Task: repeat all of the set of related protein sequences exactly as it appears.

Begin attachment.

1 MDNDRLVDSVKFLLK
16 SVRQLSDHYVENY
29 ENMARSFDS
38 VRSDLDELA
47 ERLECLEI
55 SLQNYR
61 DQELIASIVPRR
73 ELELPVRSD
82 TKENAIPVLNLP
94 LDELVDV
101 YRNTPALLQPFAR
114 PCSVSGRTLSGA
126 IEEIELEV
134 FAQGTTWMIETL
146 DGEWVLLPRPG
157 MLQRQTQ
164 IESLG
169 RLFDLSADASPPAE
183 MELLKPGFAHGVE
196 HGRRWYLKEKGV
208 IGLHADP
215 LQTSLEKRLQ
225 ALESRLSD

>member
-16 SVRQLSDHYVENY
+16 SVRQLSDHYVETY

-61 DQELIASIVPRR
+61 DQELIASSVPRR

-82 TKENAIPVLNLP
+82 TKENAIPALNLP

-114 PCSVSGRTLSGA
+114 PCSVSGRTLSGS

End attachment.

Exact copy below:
1 MDNDRLVDSVKFLLK
16 SVRQLSDHYVENY
29 ENMARSFDS
38 VRSDLDELA
47 ERLECLEI
55 SLQNYR
61 DQELIASIVPRR
73 ELELPVRSD
82 TKENAIPVLNLP
94 LDELVDV
101 YRNTPALLQPFAR
114 PCSVSGRTLSGA
126 IEEIELEV
134 FAQGTTWMIETL
146 DGEWVLLPRPG
157 MLQRQTQ
164 IESLG
169 RLFDLSADASPPAE
183 MELLKPGFAHGVE
196 HGRRWYLKEKGV
208 IGLHADP
215 LQTSLEKRLQ
225 ALESRLSD

>member
-16 SVRQLSDHYVENY
+16 SVRQLSDHYVETY

-61 DQELIASIVPRR
+61 DQELIASSVPRR

-82 TKENAIPVLNLP
+82 TKENAIPALNLP

-114 PCSVSGRTLSGA
+114 PCSVSGRTLSGS